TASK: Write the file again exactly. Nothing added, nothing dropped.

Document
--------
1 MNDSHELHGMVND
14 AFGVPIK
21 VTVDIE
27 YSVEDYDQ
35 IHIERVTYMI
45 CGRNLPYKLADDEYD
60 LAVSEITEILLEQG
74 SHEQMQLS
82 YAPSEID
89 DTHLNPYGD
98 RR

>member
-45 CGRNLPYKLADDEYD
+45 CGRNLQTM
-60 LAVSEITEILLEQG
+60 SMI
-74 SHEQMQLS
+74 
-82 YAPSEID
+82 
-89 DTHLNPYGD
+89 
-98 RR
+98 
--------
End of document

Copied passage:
1 MNDSHELHGMVND
14 AFGVPIK
21 VTVDIE
27 YSVEDYDQ
35 IHIERVTYMI
45 CGRNLPYKLADDEYD
60 LAVSEITEILLEQG
74 SHEQMQLS
82 YAPSEID
89 DTHLNPYGD
98 RR

>member
-45 CGRNLPYKLADDEYD
+45 CGRNLQTM
-60 LAVSEITEILLEQG
+60 SMI
-74 SHEQMQLS
+74 
-82 YAPSEID
+82 
-89 DTHLNPYGD
+89 
-98 RR
+98 